Gritters are out across Lancashire to prevent roads from melting in the blistering summer heat

There's not a snowflake in sight but the heat wave that has hit Lancashire these last few weeks has led to the unusual sight of gritters being used in the summer sun.

Friday, 29th June 2018, 1:44 pm
Updated Wednesday, 4th July 2018, 6:17 pm
Gritters on the roads in Cumbria.
Gritters on the roads in Cumbria.

As we all know, they are normally deployed during cold snaps to stop road surfaces from freezing.

But the current heatwave has led to road surfaces softening in some places, which can then stick to vehicle tyres, and make the surface slippery.

Crushed rock particles such as granite dust are being spread by six of Lancashire County Council's gritting vehicles to create a non-stick layer between roads and vehicles.

Sign up to our daily newsletter

The i newsletter cut through the noise

Gritters on the roads in Cumbria.

Councils in Cumbria, Doncaster and Hampshire are also among those using gritters this week.

Lancashire County Coun Keith Iddon, cabinet member for highways and transport, said: "The prolonged spell of hot weather is causing the bitumen to soften on roads all over the country.

"The problem is that it can start to stick to car tyres, damaging the road by stripping the surface off, and become slippery, which is a potential safety problem.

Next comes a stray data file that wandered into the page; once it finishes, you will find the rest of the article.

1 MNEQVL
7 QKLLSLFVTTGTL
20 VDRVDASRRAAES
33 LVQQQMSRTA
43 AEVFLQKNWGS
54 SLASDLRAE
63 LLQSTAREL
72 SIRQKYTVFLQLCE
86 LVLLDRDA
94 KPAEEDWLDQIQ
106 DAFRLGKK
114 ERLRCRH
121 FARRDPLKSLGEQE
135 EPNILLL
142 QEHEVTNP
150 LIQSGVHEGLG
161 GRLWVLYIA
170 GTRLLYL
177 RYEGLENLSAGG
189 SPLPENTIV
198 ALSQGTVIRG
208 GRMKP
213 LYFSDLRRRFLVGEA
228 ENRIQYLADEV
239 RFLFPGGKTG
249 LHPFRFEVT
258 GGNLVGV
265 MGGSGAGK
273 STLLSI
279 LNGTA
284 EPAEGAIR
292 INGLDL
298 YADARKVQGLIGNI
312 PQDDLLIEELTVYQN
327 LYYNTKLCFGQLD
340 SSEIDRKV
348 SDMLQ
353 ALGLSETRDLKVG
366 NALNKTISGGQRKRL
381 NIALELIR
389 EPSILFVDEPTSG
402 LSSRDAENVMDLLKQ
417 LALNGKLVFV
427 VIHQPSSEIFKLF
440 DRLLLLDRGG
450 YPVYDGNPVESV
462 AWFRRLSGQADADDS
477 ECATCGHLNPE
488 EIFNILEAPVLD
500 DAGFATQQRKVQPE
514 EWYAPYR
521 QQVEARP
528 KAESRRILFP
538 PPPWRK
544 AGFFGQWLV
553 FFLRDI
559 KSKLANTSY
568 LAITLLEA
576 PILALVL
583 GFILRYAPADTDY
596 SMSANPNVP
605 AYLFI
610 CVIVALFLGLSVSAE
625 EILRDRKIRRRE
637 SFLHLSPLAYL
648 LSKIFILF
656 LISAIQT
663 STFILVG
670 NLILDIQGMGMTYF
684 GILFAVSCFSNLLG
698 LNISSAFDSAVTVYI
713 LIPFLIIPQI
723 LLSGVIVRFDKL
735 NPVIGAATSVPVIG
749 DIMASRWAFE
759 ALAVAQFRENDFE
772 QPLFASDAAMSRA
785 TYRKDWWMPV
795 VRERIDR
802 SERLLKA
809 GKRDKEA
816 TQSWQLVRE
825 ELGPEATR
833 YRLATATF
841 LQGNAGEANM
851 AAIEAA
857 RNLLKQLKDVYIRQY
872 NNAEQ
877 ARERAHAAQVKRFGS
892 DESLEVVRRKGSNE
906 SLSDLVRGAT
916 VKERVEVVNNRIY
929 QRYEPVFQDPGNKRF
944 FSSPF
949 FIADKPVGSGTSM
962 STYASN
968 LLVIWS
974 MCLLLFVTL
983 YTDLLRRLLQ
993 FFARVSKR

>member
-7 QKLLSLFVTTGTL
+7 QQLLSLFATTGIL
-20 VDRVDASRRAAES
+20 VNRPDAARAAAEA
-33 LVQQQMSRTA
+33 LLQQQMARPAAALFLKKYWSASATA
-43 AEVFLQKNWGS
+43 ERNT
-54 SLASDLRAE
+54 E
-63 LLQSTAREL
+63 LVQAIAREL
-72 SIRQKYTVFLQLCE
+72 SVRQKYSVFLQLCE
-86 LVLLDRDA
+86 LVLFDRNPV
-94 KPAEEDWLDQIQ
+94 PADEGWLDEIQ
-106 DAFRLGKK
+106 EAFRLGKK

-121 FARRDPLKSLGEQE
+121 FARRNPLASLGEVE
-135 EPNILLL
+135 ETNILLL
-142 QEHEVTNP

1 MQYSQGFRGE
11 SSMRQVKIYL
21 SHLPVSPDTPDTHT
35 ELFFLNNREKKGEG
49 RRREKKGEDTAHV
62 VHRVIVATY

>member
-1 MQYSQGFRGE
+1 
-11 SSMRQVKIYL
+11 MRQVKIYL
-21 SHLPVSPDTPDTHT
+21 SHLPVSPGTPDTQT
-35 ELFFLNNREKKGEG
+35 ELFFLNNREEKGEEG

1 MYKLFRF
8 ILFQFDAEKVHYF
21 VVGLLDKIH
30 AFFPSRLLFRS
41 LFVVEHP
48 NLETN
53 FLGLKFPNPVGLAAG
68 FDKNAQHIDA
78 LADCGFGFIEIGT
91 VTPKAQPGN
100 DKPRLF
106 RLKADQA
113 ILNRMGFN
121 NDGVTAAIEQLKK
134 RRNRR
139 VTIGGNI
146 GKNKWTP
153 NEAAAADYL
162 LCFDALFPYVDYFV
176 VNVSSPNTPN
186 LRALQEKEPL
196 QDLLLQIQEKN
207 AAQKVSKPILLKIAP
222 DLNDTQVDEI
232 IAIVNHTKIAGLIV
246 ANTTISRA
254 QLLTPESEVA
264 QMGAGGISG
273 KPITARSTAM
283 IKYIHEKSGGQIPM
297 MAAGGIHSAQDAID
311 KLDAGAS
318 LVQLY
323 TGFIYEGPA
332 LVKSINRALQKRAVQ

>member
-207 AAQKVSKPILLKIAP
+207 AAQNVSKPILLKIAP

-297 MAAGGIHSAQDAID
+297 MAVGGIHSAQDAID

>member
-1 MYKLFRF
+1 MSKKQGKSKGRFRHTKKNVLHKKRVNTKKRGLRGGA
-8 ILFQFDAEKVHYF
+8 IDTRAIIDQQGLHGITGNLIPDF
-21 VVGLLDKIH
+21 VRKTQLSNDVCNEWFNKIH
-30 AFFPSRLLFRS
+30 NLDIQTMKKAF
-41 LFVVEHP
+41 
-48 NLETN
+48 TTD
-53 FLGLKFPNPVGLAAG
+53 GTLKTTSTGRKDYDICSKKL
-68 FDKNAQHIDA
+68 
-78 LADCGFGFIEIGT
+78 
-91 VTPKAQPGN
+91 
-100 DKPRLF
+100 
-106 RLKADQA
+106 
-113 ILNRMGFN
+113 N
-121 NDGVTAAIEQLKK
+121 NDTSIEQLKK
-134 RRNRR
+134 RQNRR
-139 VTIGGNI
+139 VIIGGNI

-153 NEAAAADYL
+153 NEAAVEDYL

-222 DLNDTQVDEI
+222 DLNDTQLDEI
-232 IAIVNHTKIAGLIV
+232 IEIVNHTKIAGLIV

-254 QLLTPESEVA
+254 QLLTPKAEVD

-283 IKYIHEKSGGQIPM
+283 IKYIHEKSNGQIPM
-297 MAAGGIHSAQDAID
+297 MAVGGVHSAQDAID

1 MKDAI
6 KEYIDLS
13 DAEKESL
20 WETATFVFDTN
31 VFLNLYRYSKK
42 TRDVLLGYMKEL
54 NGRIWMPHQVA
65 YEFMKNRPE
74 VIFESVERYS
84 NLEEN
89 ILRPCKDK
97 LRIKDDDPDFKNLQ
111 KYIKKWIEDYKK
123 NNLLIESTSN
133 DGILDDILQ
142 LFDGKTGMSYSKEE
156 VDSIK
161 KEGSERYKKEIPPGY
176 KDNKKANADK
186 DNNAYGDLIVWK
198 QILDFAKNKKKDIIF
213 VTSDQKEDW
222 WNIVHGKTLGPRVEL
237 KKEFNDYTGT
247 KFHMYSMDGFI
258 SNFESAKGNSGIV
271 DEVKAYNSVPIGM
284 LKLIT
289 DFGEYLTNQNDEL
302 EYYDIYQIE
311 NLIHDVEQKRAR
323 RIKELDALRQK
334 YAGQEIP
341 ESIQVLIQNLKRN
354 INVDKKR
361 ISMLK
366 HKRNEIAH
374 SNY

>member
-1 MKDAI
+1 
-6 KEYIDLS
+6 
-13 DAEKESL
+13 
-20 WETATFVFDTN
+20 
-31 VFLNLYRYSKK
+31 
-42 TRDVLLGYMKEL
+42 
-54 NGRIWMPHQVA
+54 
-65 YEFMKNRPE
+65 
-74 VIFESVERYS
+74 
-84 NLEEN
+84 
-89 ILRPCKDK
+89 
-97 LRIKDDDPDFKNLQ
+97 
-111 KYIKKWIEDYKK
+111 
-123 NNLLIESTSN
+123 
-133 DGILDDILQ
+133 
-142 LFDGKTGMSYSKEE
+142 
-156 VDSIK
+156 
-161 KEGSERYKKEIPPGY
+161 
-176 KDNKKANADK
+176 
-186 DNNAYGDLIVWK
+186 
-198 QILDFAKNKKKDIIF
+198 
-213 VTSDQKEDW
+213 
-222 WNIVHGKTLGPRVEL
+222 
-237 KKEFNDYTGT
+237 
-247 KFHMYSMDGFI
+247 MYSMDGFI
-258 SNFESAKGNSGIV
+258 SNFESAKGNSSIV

"We've been using around six of our gritting fleet to apply granite dust where this is happening. This creates a barrier to stop it sticking to people's tyres, and improve skid resistance.

More gritters in Cumbria.

"Now this problem has started it will carry on until the weather cools off so we're sending the gritters out every day at the moment to those places where we know this is a problem, as well as responding to any new locations picked up by our inspectors or reported by the public.

"In some places we're also putting out signs with advisory speed limits to encourage vehicles to slow down for safety.

"It's not the first time we've had to do this in Lancashire, and our climate means that it doesn't happen very often.

"If permanent damage is caused to any of the network, and once the weather cools down, we'll assess these locations for any repairs which may be needed.

"In the meantime, I'd ask people to take particular care on the roads, observe any advisory speed limits in place, and report any problems to us which we may not already be aware of."

RAC spokesman Simon Williams said: "Many motorists could be forgiven for thinking the sight of gritters on the road in the summer is a mirage caused by the heat.

"But they should actually be relieved councils have taken action as road surfaces could easily suffer hard-to-repair long-term damage.

"And with many local roads already in a dire state from the harsh winter weather, this is the last thing drivers and their vehicles need."

Motorists who find sticky tar on their vehicles are advised to wash it off with warm soapy water.